In January of 1991, 1,777 barrels (74,634 gallons) of crude oil was discharged from the ExxonMobil M-70 pipeline. While the spill happened in Valencia, the 1,000 barrels (42,000 gallons) that reached the Santa Clara River (SCR) “contaminated approximately 15 miles of the river channel and riparian corridor before the oil was contained … near Piru in Ventura County.” The report states that the “impacts … included not only injuries to wildlife, aquatic species and their habitats from oil contamination but also from the cleanup itself.” The report describes the processes for removing the oil from plants, soil and animals, and the massive cleanup on 23 acres of contaminated vegetation.


Santa Clara River ARCO oil spill

Three years later, on January 17, 1994, another pipeline, this time operated by Atlantic Richfield Company/Fourcorners Pipeline Company (ARCO) ruptured “during and following the Northridge earthquake,” resulting in a spill of 4,600 barrels (190,000 gallons) of oil directly into the Santa Clara River. “The ARCO spill and its cleanup affected fish, wildlife and their habitats from Valencia to Piru along virtually that same reach as the 1991 ExxonMobil spill.”

These two spills resulted in the “oiling and disturbance of over 100 acres of woody and herbaceous vegetation and 150 acres of river sediment and alluvium. Loss of undetermined number of fish … birds, other wildlife and aquatic species.” 

In 1997, a federal court entered a consent decree for the ARCO spill that included a payment of $7.1 million “for natural resource damages.”

In 2002, about 12 years after the ExxonMobil spill, another consent decree was approved by a federal court. It included a “payment of $2.65 million (plus accrued interest on the total $4.7 million settlement amount) for natural resources damages).

A Trustee Council was formed and is responsible for “the development and implementation of restoration projects related to [these two spills].” It is currently seeking public input on the draft report and plan for restoration.


Vintage Petroleum and polluted runoff at Rincon

Earlier this month ,Vintage Petroleum entered into a consent decree with the Environmental Defense Center (EDC) of Santa Barbara regarding the way Vintage manages polluted storm-water runoff from the Rincon Grubb oil field that ultimately drains into the ocean. “Oil field operations commonly discharge a wide range of conventional and hazardous pollutants, including oil and grease, benzene, arsenic, chlorides and ethanol xylenes,” said the press release issued by the EDC regarding the agreement. “[These can] pose risks to fish and other aquatic organisms, wildlife and human health.”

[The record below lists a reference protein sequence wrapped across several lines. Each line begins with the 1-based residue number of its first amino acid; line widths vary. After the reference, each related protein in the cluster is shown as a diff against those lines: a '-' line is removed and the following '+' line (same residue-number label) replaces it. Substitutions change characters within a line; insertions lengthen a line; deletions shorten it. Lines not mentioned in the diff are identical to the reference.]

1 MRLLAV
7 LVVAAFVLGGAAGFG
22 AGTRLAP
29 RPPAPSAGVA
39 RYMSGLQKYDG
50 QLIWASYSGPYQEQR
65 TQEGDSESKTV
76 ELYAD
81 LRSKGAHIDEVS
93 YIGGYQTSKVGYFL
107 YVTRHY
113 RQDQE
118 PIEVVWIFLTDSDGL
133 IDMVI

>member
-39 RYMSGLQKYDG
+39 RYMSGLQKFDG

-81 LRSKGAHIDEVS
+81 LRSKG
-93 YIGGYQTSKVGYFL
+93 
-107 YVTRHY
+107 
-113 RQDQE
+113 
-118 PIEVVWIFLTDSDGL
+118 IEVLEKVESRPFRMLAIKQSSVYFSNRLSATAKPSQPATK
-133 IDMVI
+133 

“[This agreement] will improve water quality along the miles of Ventura County beaches that receive untreated runoff from the Rincon/Grubb Oil field,” said Brian Segee, lead attorney for the EDC. “Oil and gas fields comprise large swaths of our local area, and the rise of fracking means that storm-water runoff from these fields may contain carcinogenic chemicals and other hazardous materials that were not previously present.”

“Vintage Production is committed to protecting our environment and the safety, security and health of our workers and our neighboring communities,” said Amy Fonzo, public relations manager for Vintage. “Vintage has agreed to reevaluate its management practices to further ensure against development-related erosion.” Vintage will evaluate whether any adopted practices could also be effective in other locations. When asked about why it took court action to make Vintage respond to high levels of contaminants in run off, Fonzo declined further comment.  


What is all the fuss with fracking?

OK, now it’s time to look at fracking. Remember, the intention of fracking is to actually alter the geologic rock formation under the earth to allow the hard-to-get oil to come out. It is a well completion process that occurs after the easy-to-get oil has already been taken out of the well.

“[I have the benefit] of having clients in the industry. I’ve been in the industry for a while,” said Foy, at the meeting on May 21. “[Fracking] is just drilling. Just opening up [the ground]. No water goes on the ground. No company allows any of that to come back on the ground. Why overregulate? Why … make it difficult?”

In contrast to the comments made by Foy, DOGGR’s list of spills does include numerous spills of produced water. Casings did fail. There are human errors and faulty parts.